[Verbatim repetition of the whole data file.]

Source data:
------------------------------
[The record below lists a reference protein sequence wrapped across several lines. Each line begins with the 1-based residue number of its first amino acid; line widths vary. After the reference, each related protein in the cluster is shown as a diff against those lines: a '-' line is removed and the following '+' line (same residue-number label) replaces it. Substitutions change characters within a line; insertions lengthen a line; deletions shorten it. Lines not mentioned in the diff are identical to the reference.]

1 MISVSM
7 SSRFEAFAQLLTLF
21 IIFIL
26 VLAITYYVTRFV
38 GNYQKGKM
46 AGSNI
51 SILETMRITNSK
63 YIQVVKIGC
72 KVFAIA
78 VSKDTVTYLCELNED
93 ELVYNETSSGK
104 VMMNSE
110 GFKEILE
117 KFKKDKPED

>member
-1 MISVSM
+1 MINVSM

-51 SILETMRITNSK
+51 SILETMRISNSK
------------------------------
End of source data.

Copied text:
[The record below lists a reference protein sequence wrapped across several lines. Each line begins with the 1-based residue number of its first amino acid; line widths vary. After the reference, each related protein in the cluster is shown as a diff against those lines: a '-' line is removed and the following '+' line (same residue-number label) replaces it. Substitutions change characters within a line; insertions lengthen a line; deletions shorten it. Lines not mentioned in the diff are identical to the reference.]

1 MISVSM
7 SSRFEAFAQLLTLF
21 IIFIL
26 VLAITYYVTRFV
38 GNYQKGKM
46 AGSNI
51 SILETMRITNSK
63 YIQVVKIGC
72 KVFAIA
78 VSKDTVTYLCELNED
93 ELVYNETSSGK
104 VMMNSE
110 GFKEILE
117 KFKKDKPED

>member
-1 MISVSM
+1 MINVSM

-51 SILETMRITNSK
+51 SILETMRISNSK